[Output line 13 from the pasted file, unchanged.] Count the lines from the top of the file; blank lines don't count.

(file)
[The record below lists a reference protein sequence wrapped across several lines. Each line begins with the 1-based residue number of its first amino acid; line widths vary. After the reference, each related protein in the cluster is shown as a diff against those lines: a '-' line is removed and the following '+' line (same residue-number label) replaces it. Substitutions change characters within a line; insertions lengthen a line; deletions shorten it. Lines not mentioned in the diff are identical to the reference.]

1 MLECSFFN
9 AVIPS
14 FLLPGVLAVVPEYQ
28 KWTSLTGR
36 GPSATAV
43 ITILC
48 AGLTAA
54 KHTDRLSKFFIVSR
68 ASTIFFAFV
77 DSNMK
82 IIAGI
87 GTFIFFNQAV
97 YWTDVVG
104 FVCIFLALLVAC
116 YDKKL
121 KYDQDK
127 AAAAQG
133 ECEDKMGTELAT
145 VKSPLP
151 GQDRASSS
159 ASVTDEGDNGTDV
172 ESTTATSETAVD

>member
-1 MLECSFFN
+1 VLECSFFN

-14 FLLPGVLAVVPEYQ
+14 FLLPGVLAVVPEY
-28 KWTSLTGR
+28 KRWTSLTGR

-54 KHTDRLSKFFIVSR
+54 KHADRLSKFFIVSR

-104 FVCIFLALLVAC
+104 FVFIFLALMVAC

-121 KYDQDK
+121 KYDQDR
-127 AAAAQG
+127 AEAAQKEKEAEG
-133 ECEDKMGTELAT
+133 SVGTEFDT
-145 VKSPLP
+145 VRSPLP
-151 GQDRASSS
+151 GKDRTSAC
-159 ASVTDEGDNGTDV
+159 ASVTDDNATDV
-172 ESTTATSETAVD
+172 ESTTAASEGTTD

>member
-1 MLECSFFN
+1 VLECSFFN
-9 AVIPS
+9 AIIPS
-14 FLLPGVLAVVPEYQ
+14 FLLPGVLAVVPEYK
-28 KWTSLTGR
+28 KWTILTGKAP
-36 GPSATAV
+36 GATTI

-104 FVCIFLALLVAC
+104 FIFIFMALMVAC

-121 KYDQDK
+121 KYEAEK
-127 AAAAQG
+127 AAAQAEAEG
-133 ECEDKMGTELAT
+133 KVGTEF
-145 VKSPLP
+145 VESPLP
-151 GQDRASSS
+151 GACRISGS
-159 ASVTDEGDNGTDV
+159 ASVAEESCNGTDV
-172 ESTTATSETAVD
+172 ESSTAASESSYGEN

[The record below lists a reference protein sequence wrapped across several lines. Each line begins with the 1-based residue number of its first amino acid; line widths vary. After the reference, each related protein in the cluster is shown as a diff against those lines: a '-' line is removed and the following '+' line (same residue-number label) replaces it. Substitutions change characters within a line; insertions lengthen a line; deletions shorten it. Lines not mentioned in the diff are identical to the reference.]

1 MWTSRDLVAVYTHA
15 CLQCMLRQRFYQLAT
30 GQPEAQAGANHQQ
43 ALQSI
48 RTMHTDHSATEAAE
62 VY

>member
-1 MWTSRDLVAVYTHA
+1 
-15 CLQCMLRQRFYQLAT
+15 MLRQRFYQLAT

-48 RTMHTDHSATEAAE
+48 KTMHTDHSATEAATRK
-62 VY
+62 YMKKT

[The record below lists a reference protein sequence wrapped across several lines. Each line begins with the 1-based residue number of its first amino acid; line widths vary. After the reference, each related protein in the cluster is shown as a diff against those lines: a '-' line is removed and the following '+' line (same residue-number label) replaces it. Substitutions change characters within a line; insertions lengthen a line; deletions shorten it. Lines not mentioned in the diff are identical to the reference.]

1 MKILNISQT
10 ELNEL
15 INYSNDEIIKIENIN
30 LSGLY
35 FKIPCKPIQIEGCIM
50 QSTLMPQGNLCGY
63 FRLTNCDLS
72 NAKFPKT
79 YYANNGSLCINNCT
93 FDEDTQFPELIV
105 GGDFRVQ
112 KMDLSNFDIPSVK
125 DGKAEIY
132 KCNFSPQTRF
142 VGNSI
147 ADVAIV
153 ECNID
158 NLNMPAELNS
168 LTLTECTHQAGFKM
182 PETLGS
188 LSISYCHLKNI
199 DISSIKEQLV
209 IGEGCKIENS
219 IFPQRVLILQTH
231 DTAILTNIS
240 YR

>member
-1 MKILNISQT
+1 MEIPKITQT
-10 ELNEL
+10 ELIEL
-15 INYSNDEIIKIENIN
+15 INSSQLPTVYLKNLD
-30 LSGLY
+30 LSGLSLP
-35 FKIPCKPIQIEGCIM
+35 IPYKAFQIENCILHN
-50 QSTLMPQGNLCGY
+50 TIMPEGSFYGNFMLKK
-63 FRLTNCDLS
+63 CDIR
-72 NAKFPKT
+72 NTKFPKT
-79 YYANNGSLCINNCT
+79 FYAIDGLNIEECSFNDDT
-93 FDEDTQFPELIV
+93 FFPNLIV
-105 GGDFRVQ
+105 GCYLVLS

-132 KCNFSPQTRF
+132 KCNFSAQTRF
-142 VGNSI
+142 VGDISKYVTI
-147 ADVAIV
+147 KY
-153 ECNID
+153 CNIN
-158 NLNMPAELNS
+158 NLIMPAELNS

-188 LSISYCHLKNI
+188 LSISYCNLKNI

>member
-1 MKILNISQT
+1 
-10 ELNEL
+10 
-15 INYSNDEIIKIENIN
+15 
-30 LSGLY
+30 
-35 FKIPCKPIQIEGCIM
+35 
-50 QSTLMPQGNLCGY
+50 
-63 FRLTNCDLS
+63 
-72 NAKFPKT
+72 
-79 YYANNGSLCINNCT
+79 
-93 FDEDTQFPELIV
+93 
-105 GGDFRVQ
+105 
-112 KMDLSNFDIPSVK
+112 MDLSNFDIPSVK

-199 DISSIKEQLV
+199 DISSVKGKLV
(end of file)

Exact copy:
87 GTFIFFNQAV